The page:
Apple’s iTunes 5 introduces yet another new variation of Mac OS X Aqua theme

“Until today, there had been 4 different variations of the Aqua theme used by Apple for its OS X software: The standard Aqua theme, the new Platinum theme (I believe that’s what its called), the much distained [sic] Brushed-Metal theme, and the funky Woody theme,” Kortney Hohle writes for “Commentators have pointed out on more then one occasion that while Apple’s Human Interface Guidelines (HIG) has guidelines for which theme to use where, even Apple disregards those rules and uses whatever theme some unknown source in the company chooses. (I’m not even going to mention the Apple Pro apps which use a completely different theme and widget set.)”

Hohle writes, “With [the] release of iTunes 5, we get a fifth variation of the aqua theme, a darker variation of the Platinum theme, and once again a seemingly arbitrary choice that goes against Apple’s own HIG. Certainly Apple can justify this tangential decision by toughting [sic] features that would necessitate a theme change, right? From what I can tell, there’s not much substance behind the style.”

Hohle writes, “So was this additional theme needed? Personally, I like the new look, but that’s not what this is about… I can’t really say that iTunes 5 is any less intuitive then any of the previous versions of iTunes, so the only card that really leaves me to play is the consistency card. Is it important that all apps are skinned the same way, or only that they follow the same general theme?”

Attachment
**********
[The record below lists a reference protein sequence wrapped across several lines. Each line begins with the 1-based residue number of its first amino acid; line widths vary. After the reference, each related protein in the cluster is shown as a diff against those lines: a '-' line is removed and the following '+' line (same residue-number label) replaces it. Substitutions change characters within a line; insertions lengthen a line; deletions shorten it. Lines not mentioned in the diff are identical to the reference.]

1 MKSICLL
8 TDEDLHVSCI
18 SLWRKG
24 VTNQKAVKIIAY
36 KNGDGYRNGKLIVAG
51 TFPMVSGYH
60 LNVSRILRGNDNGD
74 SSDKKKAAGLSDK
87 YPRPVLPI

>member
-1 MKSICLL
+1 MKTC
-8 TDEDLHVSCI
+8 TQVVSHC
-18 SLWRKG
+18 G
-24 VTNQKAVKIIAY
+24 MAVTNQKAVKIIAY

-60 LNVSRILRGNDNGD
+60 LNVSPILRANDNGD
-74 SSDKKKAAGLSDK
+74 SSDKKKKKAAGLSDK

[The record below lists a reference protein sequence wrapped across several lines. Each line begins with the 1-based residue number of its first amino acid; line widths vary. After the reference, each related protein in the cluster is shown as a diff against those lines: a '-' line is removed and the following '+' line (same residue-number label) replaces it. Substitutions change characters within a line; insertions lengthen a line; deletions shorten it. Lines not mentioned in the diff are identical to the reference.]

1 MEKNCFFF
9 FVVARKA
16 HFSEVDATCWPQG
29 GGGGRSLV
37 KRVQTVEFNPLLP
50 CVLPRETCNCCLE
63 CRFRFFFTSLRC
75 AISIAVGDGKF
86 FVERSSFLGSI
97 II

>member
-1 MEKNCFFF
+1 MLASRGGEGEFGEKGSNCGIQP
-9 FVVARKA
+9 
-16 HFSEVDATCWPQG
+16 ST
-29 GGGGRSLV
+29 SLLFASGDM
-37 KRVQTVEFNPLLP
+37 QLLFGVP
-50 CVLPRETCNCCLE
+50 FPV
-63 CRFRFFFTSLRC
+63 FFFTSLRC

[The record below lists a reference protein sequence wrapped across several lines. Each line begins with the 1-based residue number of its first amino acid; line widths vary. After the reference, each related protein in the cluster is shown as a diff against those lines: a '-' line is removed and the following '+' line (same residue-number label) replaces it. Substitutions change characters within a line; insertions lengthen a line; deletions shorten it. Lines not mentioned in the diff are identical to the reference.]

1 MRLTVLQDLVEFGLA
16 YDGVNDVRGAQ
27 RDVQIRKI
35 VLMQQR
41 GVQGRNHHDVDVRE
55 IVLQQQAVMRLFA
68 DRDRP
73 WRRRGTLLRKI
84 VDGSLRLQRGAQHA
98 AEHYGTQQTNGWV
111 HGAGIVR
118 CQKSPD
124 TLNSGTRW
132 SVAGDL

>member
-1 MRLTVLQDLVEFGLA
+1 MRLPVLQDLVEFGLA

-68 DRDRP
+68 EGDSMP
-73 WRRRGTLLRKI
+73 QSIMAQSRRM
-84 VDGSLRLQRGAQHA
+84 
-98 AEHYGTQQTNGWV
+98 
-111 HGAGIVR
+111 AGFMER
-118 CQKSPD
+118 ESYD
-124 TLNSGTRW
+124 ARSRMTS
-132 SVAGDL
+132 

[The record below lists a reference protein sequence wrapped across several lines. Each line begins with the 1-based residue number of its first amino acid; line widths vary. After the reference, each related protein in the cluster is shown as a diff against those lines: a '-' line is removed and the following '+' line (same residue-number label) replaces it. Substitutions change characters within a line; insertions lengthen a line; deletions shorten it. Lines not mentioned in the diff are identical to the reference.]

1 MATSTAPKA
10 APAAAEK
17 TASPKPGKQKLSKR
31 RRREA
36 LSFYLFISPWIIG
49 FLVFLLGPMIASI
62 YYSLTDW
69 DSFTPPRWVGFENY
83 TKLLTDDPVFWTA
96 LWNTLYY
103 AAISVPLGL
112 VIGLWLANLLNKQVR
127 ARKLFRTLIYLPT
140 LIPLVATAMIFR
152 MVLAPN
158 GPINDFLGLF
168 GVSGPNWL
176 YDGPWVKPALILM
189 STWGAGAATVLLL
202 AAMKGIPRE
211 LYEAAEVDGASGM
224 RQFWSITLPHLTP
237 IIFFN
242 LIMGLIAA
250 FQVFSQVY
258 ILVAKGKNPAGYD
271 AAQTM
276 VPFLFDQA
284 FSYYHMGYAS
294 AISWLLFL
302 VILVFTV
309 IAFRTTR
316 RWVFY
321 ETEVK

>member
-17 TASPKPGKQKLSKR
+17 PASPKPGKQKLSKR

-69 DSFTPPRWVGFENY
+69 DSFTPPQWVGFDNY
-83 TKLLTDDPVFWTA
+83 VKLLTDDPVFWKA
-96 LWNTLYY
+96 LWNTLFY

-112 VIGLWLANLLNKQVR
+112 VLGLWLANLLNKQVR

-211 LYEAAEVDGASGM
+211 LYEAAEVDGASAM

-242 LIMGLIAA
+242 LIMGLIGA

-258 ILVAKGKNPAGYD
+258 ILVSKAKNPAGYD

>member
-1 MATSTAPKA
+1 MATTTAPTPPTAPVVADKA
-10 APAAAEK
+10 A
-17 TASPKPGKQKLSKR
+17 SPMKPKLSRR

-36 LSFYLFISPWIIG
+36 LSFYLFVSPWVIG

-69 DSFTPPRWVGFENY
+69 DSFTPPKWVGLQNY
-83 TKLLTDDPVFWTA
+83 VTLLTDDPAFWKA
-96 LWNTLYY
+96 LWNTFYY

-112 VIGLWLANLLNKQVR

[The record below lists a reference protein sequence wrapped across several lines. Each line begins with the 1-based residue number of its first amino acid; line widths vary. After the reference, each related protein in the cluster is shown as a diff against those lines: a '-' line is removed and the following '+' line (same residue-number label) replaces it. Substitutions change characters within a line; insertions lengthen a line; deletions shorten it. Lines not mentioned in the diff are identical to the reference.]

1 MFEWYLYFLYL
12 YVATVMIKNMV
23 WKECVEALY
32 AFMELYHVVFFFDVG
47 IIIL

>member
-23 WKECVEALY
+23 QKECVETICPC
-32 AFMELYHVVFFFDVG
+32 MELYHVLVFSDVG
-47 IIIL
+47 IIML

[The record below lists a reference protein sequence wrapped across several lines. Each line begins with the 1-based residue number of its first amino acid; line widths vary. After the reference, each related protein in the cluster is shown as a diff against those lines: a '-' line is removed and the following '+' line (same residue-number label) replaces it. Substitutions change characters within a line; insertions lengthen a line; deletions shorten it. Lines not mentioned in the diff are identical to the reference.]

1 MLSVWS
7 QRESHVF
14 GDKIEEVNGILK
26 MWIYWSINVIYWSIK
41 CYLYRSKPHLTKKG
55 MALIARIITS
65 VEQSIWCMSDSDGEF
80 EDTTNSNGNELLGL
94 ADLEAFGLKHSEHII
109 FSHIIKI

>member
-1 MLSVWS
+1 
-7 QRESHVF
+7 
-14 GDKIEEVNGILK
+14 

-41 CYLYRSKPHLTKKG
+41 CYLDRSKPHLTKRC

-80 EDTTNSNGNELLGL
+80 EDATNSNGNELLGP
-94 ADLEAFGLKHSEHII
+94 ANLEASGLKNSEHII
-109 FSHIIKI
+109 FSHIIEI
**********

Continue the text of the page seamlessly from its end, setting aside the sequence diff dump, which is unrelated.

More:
Full article, illustrated with comparison screenshots, here.

Sandy McMurray also tackles this topic for Corante here.

John Gruber also provides a very funny take (contains explicit language) on the issue for Daring Fireball here.
Maybe Apple changes things to keep things “fresh” and also to keep the Sonys of the world at bay?

Related articles:
Sony’s new Windows-only ‘Connect Player’ bears eerie resemblance to Apple iTunes – September 09, 2005


  1. Ok – I am tired of people making such a big deal about Apple not following their own Human Interface Guidelines (HIG). As the name implies, they are only GUIDELINES – not hard, fast rules. If Apple (or anyone else) wants to stray a little bit fron the HIG, that is fine – they are just guidelines. Sheesh!

  2. This is the part of Apple where it drives me up the wall.

    Part of the simplicity and elegance of using the Mac depends on consistent behaviours and consistent appearances. In that regard nothing OS X is has surpassed OS 9 (sorry to say).

    I have used Audacity, a freeware audio app ported over from Windows. It is very inconsistent to the look and the feel of the Mac, but considering how the Mac apps are becoming these days, being too diversified in it HIG, it’s just one of the crowd.

    Mac OS X in really becoming Windows in this regard.

    PS. Closing the iTunes window should stop ALL music.

  3. Bitch bitch bitch.

    Who the hell cares. It all looks good. It all works well. Variations in the interfaces haven’t stumped me a bit. (I do have to say that I liked the Mail with Panther better than the Mail with Tiger.)

  4. Apparently this “journalist” must be to digusted by the theme used in the dictionary app or she is too dumb to use spell checker.
    If she has the time to harp on every detail of others, she should at least spell check her “article”.

    distained- not a word
    toughting- not a word

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